By Martin Nachimson
There was much hand-wringing when the Pew Research Center’s “A Portrait of Jewish Americans” was first released in October 2013. We all bemoaned the devastating intermarriage rates among the non-Orthodox (at 71.5 percent), and the slow but steady erosion of American Jewish life.
On the positive side, the Pew report affirmed what many of us already knew: American Orthodoxy has experienced a remarkable resurgence. With our high birthrate and very low intermarriage rate, our community is vibrant, strong and growing.
And yet, the report also made it very clear that we have our own problems to contend with. While our retention rate is impressive at 83 percent, it means that nearly 20 percent are dropping out of religious life.
We invest an average of $300,000 to educate a child Jewishly (including camps, the gap year in Israel, et cetera). With such an extraordinarily high investment, a loss of close to 20 percent is nothing short of alarming. What are we doing wrong?
This, in fact, relates to a question we at the OU face all the time. Should we invest our limited dollars in keeping Orthodox youth committed or in reaching those who know little or nothing about their heritage? Do we focus on kids who resent the restrictions of Shabbat or do we focus on those who have never experienced a Shabbat at all? Whose needs are more pressing? Which is a better investment yielding better returns?
Obviously, we cannot evaluate the sacred work of saving neshamot on a spreadsheet. We cannot put a price tag on keeping our young people in the fold, on ensuring we produce committed Torah leaders, on working to build a strong and vibrant future for Torah Judaism.
And yet, we must make decisions. At NCSY, the world’s most successful Jewish youth organization, we have historically recognized the need for both in-reach and outreach. Indeed, as one NCSY leader recently told me: “There are very few kids on any religious level who don’t need NCSY.”
Why do yeshivah kids need NCSY? As Rabbi Micah Greenland, international director of NCSY, puts it, there is the “magic of NCSY.”
Every summer, we bring more than 1,000 kids to Israel on summer programs. More than 600 of them are, in fact, yeshivah kids who attend NCSY Kollel (where my grandson is planning to go this summer), Michlelet, GIVE and other such programs tailored to their specific needs. Recently, in fact, we have begun exploring more ways to transport the “magic” of our wildly successful summer programs for yeshivah kids into year-round programming. We are also expanding our single-gender programs. Just recently, 4G, an all-girls’ program in the Midwest, hosted NCSY’s first-ever all-girls’ Shabbaton.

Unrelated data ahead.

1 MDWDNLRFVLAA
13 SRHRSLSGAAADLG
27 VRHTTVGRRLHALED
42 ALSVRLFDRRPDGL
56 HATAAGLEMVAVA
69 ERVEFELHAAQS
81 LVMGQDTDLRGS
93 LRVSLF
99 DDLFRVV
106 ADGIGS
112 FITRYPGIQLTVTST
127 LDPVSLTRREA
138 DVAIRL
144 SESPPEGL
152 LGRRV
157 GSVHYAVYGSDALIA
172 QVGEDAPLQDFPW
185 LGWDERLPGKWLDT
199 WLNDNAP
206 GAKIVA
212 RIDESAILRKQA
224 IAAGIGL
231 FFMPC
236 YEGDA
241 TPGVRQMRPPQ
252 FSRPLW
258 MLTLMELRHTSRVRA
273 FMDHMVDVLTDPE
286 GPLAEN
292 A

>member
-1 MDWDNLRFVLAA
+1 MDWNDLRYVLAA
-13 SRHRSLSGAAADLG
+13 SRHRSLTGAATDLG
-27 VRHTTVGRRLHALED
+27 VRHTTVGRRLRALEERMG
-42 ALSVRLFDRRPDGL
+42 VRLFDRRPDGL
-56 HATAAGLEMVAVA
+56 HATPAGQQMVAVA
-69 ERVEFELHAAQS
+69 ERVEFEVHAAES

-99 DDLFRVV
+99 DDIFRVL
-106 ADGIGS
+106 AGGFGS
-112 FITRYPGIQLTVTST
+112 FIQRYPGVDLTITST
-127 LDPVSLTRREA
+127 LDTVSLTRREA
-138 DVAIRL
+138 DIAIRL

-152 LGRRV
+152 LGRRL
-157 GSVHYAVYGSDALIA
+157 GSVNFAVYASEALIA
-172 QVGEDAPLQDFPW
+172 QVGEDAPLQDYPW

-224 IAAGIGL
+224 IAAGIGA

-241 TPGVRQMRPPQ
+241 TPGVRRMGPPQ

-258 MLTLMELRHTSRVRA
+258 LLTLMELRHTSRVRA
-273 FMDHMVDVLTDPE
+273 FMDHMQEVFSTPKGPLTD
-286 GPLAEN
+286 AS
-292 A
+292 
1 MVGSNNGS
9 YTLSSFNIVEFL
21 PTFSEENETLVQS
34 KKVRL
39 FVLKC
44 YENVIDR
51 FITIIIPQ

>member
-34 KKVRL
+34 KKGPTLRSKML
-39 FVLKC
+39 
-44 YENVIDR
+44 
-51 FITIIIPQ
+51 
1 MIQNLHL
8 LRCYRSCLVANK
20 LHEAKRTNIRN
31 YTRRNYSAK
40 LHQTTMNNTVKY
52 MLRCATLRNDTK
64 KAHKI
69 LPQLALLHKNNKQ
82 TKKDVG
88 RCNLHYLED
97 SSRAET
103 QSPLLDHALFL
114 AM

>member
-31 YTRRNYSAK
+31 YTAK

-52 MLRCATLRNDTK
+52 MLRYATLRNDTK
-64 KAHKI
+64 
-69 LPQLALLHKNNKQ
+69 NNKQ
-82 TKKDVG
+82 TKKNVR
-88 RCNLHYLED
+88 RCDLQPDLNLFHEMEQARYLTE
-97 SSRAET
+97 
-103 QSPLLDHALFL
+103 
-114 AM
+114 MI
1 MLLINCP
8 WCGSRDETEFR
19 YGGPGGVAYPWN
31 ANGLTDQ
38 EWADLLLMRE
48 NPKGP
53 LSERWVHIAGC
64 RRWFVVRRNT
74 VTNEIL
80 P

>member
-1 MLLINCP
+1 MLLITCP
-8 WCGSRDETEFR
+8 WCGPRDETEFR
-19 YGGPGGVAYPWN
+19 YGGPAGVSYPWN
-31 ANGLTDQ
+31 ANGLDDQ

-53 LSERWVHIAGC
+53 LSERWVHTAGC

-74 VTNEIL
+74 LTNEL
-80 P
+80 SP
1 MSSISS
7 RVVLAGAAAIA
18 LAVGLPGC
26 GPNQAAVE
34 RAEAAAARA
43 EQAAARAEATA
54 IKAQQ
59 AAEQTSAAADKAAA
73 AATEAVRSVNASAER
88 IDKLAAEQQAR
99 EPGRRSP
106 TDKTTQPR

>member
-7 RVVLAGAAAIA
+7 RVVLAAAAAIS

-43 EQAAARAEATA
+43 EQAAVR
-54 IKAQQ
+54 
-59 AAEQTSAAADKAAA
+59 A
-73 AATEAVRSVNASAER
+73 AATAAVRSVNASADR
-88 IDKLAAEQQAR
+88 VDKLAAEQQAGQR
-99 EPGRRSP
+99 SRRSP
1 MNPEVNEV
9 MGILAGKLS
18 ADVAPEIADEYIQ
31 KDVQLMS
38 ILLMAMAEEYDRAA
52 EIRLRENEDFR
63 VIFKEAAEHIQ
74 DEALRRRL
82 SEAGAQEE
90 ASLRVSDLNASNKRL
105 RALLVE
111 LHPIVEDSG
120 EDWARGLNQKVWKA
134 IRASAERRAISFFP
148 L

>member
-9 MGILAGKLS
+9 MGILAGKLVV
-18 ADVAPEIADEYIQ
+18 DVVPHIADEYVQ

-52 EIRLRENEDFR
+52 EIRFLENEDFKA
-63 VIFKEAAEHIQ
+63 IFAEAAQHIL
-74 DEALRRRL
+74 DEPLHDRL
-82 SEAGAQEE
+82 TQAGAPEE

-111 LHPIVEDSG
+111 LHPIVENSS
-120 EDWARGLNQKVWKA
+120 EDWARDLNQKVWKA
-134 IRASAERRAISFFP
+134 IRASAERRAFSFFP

But making inroads in reducing the drop-out rate means we must continue to follow NCSYers as they graduate high school and reach young adulthood. Each year, roughly 2,500 students graduate from Modern Orthodox high schools across North America. Between seventy and eighty percent of them end up attending secular college campuses. In the uber-questioning, uber-liberal atmosphere of the college campus, religious students are exceptionally vulnerable to grappling with, and yes, even losing, their faith.
We help NCSYers transition into college life by connecting them to Jewish life on campus. Our regional offices around the country keep in close contact with twelfth graders, helping them with their choices and guiding them to Jewish resources on campus. One such resource is a program I am particularly proud of: the Heshe and Harriet Seif Jewish Learning Initiative on Campus (JLIC), currently found on twenty-two campuses throughout North America. JLIC places rabbinic couples on campus to help students navigate the various challenges of campus life. Due to the enormous need for such a program, JLIC is growing. Reaching a lot more than just NCSY alumni, JLIC programs and community leadership involve nearly 4,000 Jewish students each year. Through our JLIC programs, run with the invaluable assistance of our national partner, Hillel, the Foundation for Jewish Campus Life, Orthodox kids have Torah role models who not only organize Chanukah parties and Megillah readings on campus, but also serve as confidants at a particularly sensitive time in their lives.
Do our in-reach programs work? When I hear that a yeshivah kid who was about to give it all up is now a leader in an NCSY region, or when I hear that a beit midrash on a secular college campus is full with students studying Torah each night, I think, “Yes, it is working.”
But until the drop-out rate in our community is at zero percent, we cannot afford to sit back and relax. Until then, we have much work to do.